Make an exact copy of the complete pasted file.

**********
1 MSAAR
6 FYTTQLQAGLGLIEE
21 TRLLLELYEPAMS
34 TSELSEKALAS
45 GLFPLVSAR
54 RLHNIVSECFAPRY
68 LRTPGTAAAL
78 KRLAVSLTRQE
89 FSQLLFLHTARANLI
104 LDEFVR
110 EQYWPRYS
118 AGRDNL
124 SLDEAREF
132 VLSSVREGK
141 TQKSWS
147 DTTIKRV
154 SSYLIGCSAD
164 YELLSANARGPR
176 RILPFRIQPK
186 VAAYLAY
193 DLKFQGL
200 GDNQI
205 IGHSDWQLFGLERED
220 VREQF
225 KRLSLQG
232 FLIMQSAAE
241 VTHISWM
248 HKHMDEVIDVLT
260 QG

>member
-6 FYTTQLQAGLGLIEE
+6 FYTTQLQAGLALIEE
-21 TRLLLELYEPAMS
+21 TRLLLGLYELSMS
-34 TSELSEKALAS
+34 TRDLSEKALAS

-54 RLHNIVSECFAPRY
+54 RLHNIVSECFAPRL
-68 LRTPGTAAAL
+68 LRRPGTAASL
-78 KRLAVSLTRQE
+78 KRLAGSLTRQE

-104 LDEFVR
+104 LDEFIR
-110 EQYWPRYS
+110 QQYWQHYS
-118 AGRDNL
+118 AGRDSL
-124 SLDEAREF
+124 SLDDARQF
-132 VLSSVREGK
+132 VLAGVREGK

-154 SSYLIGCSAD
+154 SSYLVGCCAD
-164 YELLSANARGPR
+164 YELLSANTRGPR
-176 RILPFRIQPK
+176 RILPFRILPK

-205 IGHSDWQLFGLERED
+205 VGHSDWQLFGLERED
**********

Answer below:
1 MSAAR
6 FYTTQLQAGLGLIEE
21 TRLLLELYEPAMS
34 TSELSEKALAS
45 GLFPLVSAR
54 RLHNIVSECFAPRY
68 LRTPGTAAAL
78 KRLAVSLTRQE
89 FSQLLFLHTARANLI
104 LDEFVR
110 EQYWPRYS
118 AGRDNL
124 SLDEAREF
132 VLSSVREGK
141 TQKSWS
147 DTTIKRV
154 SSYLIGCSAD
164 YELLSANARGPR
176 RILPFRIQPK
186 VAAYLAY
193 DLKFQGL
200 GDNQI
205 IGHSDWQLFGLERED
220 VREQF
225 KRLSLQG
232 FLIMQSAAE
241 VTHISWM
248 HKHMDEVIDVLT
260 QG

>member
-6 FYTTQLQAGLGLIEE
+6 FYTTQLQAGLALIEE
-21 TRLLLELYEPAMS
+21 TRLLLGLYELSMS
-34 TSELSEKALAS
+34 TRDLSEKALAS

-54 RLHNIVSECFAPRY
+54 RLHNIVSECFAPRL
-68 LRTPGTAAAL
+68 LRRPGTAASL
-78 KRLAVSLTRQE
+78 KRLAGSLTRQE

-104 LDEFVR
+104 LDEFIR
-110 EQYWPRYS
+110 QQYWQHYS
-118 AGRDNL
+118 AGRDSL
-124 SLDEAREF
+124 SLDDARQF
-132 VLSSVREGK
+132 VLAGVREGK

-154 SSYLIGCSAD
+154 SSYLVGCCAD
-164 YELLSANARGPR
+164 YELLSANTRGPR
-176 RILPFRIQPK
+176 RILPFRILPK

-205 IGHSDWQLFGLERED
+205 VGHSDWQLFGLERED